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Inspiration for pupils at London Galleries

Pupils studying Art, Photography and History of Art enjoyed a trip to some of London’s best known Art Galleries on Tuesday 11 October.  

Middle Sixth Form pupils started off the day studying 16th Century portraiture in both the National Portrait Gallery and the National Gallery. In particular, pupils enjoyed seeing first hand, works by Holbein, Titian and Raphael which really helped broaden their understanding of the A2 Study Units based upon the themes of Character and Identity and Power Status.
At the Victoria and Albert Museum, the group studied Raphael’s preparatory sketches (cartoons) documenting the lives of St. Peter and St. Paul which were later translated into a series of epic tapestries to decorate the Sistine Chapel under the patronage of the Medici pope, Leo X.  Pupils commented in particular on the vast scale of these works and the great detail achieved by Raphael - something which they said they hadn’t really appreciated when studying these works in the classroom.
Fifth Form pupils studying Art visited the National Portrait Gallery and saw the ‘Picasso’s Portraits’ exhibition which they found highly interesting and informative.  They went on to the British Museum where they had a chance to examine tribal art exhibits, which relates to their current project, ‘Animal, Mechanical, Ethnic’.   Fifth Form Photography pupils also visited the National Portrait Gallery  where they saw the William Eggleston photography exhibition; Eggleston was a pioneering American photographer renowned for his vivid, poetic and mysterious images.  The exhibition of 100 works surveys Eggleston’s full career from the 1960s to the present day and is the most comprehensive display of his portrait photography ever.  Finally the group then went on to Victoria and Albert Museum to see ‘The Camera Exposed’, an exhibition displaying over 120 photographs from the 19th Century to the present day.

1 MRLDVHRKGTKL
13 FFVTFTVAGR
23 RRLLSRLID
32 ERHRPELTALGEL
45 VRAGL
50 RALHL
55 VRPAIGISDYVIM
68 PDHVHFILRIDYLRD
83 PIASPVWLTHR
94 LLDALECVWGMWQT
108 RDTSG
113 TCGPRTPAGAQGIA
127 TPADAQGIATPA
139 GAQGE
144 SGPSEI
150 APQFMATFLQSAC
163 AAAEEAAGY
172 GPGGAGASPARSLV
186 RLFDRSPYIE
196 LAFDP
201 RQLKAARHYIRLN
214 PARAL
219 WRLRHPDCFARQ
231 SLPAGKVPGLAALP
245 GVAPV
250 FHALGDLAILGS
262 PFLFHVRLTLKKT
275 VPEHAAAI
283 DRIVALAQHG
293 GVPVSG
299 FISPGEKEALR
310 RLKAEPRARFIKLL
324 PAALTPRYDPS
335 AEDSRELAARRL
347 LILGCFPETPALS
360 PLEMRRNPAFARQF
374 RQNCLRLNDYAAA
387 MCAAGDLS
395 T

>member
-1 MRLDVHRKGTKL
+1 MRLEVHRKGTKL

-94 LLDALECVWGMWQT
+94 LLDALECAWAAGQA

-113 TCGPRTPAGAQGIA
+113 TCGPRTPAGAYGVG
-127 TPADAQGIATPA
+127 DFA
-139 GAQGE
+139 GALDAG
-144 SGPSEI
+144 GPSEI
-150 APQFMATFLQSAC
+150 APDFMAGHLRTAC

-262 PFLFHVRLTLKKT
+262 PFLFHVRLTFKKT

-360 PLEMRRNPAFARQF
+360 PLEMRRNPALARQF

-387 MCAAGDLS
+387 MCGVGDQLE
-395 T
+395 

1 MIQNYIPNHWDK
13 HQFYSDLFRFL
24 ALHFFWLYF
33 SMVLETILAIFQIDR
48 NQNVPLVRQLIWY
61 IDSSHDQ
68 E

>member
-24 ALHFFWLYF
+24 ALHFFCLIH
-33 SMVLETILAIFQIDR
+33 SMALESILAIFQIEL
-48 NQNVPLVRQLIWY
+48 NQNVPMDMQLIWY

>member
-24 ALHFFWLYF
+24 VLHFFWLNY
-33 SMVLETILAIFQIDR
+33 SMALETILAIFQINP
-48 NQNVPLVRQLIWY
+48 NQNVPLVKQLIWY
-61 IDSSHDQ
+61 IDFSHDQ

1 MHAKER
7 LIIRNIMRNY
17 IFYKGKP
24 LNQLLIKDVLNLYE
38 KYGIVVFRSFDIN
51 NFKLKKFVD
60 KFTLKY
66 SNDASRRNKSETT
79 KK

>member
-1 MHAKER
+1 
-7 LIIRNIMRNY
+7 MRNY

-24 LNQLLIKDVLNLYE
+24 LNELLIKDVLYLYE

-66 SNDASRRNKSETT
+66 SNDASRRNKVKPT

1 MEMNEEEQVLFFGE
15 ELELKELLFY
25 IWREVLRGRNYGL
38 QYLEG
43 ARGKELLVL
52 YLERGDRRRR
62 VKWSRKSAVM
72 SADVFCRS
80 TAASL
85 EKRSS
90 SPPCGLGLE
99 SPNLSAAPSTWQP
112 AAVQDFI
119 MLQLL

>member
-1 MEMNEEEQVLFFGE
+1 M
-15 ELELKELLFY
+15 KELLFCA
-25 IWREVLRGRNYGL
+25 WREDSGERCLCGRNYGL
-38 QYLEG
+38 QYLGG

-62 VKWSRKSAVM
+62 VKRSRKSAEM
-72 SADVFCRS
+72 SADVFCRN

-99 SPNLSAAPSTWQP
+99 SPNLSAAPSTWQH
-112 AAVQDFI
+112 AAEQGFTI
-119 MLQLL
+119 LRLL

All in all, it was a really successful trip and one which really helped cement pupils’ learning whilst also broadening their artistic and cultural awareness.


                William Eggleston